Bill Maher slams screenwriters’ ‘kooky’ strike demands: ‘This is show business’

Bill Maher has criticised the ongoing screenwriters’ strike, calling the Writers Guild of America’s (WGA) demands “kooky”.

The guild, which represents 11,500 screenwriters, has been on strike since 2 May, after negotiations with the Alliance of Motion Picture and Television Producers (AMPTP), the union representing the major TV and film studios, broke down.

In July, Hollywood was effectively shut down entirely when the actors’ union, the Screen Actors Guild – American Federation of Television and Radio Artists (SAG-AFTRA), joined in the fight for a fairer deal.

Speaking with regards to the initial WGA strike, on the latest episode of his Club Random podcast with fellow comedian Jim Gaffigan, 57, Maher, 67, said: “They are asking for a lot of things that are, like, kooky.

“What I find objectionable about the philosophy of the strike [is] it seems to be, they have really morphed a long way from 2007’s strike, where they kind of believe that you’re owed a living as a writer, and you’re not. This is show business. This is the make-or-miss league,” the former Real Time host added.

This current strike follows the precedent set by the 2007 WGA strike, which took issue with royalties from DVD sales.

Bill Maher (Getty Images)
Bill Maher (Getty Images)

Now, the union’s chief demands for higher residuals have evolved to account for the streaming era, which has left actors and writers with little to no financial benefit from their shows being streamed.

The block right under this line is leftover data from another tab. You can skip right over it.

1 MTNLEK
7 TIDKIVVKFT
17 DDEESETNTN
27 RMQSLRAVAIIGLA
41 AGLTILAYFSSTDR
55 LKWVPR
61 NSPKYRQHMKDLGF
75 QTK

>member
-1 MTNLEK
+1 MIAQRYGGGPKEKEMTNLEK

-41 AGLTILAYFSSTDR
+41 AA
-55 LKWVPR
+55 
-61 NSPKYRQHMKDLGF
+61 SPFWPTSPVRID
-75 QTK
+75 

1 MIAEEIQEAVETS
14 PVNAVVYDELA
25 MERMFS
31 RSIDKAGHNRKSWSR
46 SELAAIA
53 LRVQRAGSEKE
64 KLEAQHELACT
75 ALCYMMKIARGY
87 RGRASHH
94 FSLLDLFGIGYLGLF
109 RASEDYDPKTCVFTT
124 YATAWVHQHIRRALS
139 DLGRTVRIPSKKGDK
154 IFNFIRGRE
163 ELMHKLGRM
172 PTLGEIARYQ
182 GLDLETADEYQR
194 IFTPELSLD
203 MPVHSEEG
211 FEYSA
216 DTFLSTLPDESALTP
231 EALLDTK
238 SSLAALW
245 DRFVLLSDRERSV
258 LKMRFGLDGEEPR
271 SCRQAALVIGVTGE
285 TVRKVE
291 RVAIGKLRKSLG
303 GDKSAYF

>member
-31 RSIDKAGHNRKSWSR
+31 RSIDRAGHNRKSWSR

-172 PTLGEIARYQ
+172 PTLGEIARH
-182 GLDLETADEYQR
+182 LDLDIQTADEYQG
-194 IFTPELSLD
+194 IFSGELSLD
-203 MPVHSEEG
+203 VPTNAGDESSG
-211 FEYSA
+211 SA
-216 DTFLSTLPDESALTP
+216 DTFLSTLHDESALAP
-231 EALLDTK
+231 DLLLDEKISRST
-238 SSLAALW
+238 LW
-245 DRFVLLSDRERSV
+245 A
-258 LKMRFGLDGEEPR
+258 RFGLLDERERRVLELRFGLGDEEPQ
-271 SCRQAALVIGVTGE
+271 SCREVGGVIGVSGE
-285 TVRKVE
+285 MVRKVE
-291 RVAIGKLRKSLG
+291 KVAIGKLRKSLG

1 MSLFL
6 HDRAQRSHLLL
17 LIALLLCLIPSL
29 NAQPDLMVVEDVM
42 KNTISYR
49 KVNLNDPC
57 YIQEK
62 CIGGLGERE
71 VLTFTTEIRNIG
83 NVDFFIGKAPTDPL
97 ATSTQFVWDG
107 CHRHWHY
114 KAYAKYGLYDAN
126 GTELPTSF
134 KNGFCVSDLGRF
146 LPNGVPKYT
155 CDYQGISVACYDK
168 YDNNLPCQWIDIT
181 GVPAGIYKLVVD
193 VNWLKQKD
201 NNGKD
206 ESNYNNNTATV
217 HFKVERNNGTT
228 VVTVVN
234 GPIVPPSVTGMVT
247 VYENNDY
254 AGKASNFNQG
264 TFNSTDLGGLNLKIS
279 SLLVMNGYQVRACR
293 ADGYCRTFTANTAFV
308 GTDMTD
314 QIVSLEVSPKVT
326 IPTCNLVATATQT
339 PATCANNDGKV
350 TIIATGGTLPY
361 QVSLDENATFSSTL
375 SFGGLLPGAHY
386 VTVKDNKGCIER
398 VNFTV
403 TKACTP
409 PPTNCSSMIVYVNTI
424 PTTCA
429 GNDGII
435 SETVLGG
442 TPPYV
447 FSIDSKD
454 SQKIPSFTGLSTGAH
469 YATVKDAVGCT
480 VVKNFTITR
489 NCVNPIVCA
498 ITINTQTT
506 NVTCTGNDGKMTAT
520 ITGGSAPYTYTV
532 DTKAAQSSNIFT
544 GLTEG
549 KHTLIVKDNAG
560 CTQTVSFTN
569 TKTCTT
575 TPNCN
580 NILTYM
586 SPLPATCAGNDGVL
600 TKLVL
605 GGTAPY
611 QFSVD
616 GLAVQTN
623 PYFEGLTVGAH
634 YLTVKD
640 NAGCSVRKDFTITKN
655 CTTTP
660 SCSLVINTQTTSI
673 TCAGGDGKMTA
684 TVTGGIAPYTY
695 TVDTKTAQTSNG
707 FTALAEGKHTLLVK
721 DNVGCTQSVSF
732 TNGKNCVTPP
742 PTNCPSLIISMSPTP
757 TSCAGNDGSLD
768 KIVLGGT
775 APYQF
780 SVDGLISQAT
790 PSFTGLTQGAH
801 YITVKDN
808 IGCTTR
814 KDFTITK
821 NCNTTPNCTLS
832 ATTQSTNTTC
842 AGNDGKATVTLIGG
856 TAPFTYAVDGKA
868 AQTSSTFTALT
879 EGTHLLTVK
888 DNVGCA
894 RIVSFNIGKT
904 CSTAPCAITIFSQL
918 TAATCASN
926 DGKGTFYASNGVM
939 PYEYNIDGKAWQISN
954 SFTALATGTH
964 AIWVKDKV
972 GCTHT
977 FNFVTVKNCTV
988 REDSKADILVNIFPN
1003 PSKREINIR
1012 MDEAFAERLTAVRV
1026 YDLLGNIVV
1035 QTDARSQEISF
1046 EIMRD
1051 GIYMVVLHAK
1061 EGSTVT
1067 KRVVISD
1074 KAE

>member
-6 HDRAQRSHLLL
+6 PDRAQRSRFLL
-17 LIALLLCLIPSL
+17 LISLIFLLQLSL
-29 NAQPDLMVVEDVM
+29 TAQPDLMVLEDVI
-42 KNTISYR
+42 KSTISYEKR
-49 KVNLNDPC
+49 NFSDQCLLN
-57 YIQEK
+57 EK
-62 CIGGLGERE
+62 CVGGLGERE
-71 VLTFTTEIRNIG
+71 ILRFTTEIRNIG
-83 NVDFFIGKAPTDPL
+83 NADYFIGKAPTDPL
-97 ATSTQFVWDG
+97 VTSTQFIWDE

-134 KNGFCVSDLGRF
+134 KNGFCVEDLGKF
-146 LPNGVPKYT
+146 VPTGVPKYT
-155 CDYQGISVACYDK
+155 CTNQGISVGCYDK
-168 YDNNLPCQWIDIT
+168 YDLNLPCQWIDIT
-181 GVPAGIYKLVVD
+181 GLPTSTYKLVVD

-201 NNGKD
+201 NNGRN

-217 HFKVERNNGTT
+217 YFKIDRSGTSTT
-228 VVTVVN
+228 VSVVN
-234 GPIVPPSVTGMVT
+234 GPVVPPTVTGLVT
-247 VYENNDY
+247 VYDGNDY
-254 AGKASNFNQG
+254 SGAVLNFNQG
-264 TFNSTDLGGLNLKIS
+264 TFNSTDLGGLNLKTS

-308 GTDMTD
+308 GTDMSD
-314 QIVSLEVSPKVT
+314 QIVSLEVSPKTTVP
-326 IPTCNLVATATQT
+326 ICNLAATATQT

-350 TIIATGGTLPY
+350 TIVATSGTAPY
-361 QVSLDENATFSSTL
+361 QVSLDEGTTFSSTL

Residuals are long-term payments to those who worked on films and television shows for re-runs and other airings after the initial release.

Other WGA demands include wage increases and assurances that their work won’t be replaced by artificial intelligence (AI).

Taking a moment to clarify his argument, Maher said: “I’m not saying they don’t have points.

“I feel for my writers. I love my writers. I’m one of my writers. But there’s a big other side to it,” he continued. “And a lot of people are being hurt besides them – a lot of people who don’t make as much money as them in this bipartisan world we have where you’re just in one camp or the other, there’s no in between.”

Maher went on to criticise the strike’s poor timing, arguing that: “They’re striking against the streamers, who are looking for a get-out-of-jail card for how much they overspend.

“They have tons of stuff in stock, so they have no reason to wanna settle this strike. They struck at just the wrong time; they have no leverage.”

In recent years, Maher has become known for diatribes against “woke” politics, the Covid-19 vaccine and so-called “cancel culture”.

He was recently mocked for calling Greta Gerwig’s new Barbie movie “preachy” and “man-hating”.